’Tis the season to deck the halls with the latest trends

Published 1:00 am Saturday, December 10, 2011

Americans relish the excitement of Christmas.

Many of our traditions came over with our immigrant ancestors, but many new ones have been added over the years. As Americans prospered in the post-war era, 1946 to 1964, their infatuation with decorating to celebrate the season has grown, and today a majority of households have holiday decorations. It is not just Christmas decorating, holiday decorating begins before Thanksgiving and lingers into New Year’s.

Every year, designers and retailers offer a smorgasbord of themes and ideas to make your home ready for the holidays.

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Christmas trees have been the staple for more than 100 years. In 1900, only one in five American families had a Christmas tree, according to wikipedia.org. As early as the 1880s, artificial trees were available but they were made of goose feathers and were probably used only by the wealthier folks.

In the early 1900s, some savvy businessmen near larger metropolitan areas began growing trees on farms. In the 1930s, the Addis Brush Company, a U.S. manufacturer of toilet bowl brushes, introduced an artificial tree made of green colored bristles that became popular in England — but not so much with the American public who preferred the live version.

In 1950, the same company developed the first all aluminum tree, complete with a floodlight and rotating color-wheel. My family got one of these, and my sister and I would plop down in front of it for hours, watching the colors change and dreaming about what Santa was bringing to our house that year. The satirical, animated classic “A Charlie Brown Christmas” led to a dramatic decline in the aluminum tree’s popularity.

Flocked live trees were introduced about this time, and they became the darlings of the wealthy who could decorate with a different colored tree and decorations each year. The trees could be tinted in various shades. The popularity in the early 1970s of country arts and crafts and a desire to return to a less complicated lifestyle saw preferences return to the natural trees.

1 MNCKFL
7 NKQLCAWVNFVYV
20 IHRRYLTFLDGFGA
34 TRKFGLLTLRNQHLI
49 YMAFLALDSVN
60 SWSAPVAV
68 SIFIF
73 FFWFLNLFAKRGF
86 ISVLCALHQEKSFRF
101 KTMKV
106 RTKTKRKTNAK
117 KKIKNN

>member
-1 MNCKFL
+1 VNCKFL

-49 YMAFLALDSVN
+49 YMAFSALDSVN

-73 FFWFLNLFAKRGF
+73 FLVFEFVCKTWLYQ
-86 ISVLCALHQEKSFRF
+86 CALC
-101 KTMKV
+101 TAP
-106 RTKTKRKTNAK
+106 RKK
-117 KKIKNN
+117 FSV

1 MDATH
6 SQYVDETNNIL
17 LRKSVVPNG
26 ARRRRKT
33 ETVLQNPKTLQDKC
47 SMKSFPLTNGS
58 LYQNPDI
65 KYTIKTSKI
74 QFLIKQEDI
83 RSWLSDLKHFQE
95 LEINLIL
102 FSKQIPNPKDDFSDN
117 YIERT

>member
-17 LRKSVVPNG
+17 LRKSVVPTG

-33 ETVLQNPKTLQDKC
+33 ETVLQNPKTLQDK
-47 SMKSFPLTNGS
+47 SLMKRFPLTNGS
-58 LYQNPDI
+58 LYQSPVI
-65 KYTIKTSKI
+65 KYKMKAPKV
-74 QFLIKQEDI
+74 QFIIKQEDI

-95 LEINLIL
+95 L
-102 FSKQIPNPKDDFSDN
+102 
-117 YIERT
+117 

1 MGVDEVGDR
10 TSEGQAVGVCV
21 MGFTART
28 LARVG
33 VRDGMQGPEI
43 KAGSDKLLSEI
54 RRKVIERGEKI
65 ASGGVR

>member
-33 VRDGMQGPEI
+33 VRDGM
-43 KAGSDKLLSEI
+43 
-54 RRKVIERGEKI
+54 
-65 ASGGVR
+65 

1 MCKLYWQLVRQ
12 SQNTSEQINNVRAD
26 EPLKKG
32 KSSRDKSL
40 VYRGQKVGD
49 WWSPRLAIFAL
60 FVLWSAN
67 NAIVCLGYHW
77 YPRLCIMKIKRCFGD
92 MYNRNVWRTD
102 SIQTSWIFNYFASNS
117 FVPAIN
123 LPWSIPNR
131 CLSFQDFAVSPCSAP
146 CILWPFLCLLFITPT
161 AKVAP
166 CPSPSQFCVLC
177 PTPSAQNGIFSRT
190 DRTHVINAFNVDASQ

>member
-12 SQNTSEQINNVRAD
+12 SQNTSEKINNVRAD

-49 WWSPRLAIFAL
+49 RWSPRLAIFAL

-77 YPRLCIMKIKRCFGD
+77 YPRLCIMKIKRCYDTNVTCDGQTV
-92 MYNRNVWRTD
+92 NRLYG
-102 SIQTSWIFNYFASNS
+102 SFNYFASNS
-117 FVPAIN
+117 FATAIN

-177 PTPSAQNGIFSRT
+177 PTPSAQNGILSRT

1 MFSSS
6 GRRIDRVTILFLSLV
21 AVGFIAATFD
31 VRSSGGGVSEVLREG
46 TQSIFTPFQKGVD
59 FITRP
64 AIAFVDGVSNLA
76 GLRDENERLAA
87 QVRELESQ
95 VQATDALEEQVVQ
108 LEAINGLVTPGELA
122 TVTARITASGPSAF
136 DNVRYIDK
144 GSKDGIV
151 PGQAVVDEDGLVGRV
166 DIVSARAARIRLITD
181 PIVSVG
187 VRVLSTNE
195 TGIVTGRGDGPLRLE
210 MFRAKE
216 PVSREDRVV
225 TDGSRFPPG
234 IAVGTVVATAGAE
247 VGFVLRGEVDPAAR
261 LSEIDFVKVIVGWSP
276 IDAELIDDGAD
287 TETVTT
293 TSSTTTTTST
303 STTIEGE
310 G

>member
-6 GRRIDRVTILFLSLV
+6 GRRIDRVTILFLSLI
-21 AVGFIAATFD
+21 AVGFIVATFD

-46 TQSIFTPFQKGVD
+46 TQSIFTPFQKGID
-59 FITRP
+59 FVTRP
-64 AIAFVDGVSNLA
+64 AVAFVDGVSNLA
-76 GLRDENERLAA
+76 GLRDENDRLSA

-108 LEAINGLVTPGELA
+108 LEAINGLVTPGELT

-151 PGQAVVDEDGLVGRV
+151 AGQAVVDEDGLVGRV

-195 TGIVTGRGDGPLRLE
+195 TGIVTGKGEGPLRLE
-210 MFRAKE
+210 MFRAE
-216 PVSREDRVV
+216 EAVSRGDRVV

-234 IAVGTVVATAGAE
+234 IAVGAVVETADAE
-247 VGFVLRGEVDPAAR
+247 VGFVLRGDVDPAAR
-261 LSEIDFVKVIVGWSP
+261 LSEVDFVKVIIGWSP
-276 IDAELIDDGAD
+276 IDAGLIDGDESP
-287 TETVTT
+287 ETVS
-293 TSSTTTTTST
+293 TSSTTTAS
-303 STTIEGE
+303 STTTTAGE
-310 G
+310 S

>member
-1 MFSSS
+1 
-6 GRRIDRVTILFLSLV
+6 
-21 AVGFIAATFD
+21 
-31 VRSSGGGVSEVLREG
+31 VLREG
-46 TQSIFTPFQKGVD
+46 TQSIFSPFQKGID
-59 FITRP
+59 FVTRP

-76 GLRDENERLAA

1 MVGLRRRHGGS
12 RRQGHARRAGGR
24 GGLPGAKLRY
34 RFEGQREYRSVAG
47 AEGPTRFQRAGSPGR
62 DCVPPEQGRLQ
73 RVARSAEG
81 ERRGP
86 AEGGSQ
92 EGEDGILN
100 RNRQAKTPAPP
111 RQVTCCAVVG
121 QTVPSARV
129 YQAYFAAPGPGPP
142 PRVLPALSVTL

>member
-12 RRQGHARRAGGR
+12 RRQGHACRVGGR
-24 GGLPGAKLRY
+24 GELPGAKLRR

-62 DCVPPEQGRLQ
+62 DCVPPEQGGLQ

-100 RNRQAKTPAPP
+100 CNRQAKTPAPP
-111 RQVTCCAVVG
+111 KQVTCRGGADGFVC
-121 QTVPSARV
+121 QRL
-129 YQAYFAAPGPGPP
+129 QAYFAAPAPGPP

Trees are but one aspect of modern Christmas decorating that encompasses using both live and artificial materials. Americans decorate wreathes for our doors inside and out and festoon mantels, banisters, coffee tables, side tables, bathrooms and anywhere there is space to put a little holiday something. We string lights outside and add all kinds of inflatable items and decorations to our front yards.

The Trend Curve International, an authority on color and design trends in home furnishings, tells us that silver and a lighter mint green are the newest design trends this year.

Other trends include: metal containers, votives, figures, ornaments and trees in gold, silver, bronze, tin, copper and pewter tones; anything rustic; folk-art Santas; vintage ornaments; eco-friendly décor; handmade felt ornaments; jingle-bell wreaths; mistletoe kissing balls; white snowy accents on wreaths and arrangements; and twigs mixed in with contemporary decorations.

Modern, sophisticated American lifestyle includes a good deal of emphasis on holiday decorating. It’s fun to make our homes festive for the season — if we don’t get so carried away that we miss the true meaning of why we celebrate.

Miriam Jabour, a Master Gardener and Master Flower Show judge, has been active in the Openwood Plantation Garden Club for over 35 years. Write to her at 1114 Windy Lake Drive, Vicksburg, MS 39183.